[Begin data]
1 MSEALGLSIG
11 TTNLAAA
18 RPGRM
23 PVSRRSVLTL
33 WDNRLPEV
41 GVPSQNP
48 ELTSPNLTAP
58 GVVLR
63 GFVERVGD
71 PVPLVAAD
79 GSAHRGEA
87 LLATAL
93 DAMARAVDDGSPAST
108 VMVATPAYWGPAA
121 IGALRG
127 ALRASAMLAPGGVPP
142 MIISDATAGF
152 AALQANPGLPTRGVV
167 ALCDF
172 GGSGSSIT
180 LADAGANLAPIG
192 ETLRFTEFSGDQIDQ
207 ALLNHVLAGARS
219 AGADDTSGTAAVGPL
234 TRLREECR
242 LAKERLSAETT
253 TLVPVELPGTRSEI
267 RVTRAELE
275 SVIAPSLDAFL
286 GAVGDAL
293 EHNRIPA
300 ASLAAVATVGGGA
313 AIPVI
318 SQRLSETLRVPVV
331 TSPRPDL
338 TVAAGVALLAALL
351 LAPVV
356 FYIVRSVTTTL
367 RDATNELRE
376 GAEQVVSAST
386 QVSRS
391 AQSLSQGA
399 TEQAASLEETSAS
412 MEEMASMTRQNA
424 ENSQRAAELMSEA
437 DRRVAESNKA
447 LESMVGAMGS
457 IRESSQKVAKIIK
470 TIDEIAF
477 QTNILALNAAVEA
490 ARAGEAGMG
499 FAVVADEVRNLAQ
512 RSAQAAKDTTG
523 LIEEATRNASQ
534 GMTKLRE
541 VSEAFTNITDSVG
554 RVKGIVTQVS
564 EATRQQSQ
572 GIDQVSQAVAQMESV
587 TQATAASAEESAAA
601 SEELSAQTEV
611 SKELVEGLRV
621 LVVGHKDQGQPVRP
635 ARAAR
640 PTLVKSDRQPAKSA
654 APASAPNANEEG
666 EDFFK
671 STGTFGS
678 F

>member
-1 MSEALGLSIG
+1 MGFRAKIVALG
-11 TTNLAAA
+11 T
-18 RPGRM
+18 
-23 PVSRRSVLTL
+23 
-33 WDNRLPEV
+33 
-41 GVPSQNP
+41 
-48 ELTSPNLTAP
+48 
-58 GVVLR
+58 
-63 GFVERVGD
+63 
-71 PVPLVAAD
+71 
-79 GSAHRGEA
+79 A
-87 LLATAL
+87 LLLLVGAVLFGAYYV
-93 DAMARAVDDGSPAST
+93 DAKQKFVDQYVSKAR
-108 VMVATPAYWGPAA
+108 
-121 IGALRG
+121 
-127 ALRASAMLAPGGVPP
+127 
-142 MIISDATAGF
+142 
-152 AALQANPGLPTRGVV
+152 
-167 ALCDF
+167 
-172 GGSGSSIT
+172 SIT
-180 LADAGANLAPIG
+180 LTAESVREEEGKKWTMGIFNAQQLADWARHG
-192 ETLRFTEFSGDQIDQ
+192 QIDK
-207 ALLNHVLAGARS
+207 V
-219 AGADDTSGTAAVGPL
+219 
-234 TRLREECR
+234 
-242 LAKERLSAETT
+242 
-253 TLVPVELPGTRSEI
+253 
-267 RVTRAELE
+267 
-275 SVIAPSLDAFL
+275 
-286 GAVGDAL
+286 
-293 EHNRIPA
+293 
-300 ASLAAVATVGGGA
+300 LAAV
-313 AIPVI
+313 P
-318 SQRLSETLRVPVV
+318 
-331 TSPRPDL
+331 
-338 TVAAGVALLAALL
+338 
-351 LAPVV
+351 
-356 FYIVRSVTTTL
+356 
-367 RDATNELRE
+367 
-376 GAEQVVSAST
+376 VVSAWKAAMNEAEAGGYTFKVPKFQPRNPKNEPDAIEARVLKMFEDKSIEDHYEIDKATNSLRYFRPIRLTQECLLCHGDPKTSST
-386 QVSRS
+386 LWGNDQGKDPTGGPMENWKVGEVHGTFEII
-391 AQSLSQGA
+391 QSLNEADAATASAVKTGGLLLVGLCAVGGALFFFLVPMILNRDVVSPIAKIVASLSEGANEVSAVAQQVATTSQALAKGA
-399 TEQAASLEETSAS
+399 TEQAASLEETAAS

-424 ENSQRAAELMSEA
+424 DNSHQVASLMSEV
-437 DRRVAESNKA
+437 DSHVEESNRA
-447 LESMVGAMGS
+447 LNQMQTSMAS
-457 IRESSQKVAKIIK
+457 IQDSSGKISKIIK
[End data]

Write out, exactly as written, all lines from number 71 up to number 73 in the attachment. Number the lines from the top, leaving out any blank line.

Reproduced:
-1 MSEALGLSIG
+1 MGFRAKIVALG
-11 TTNLAAA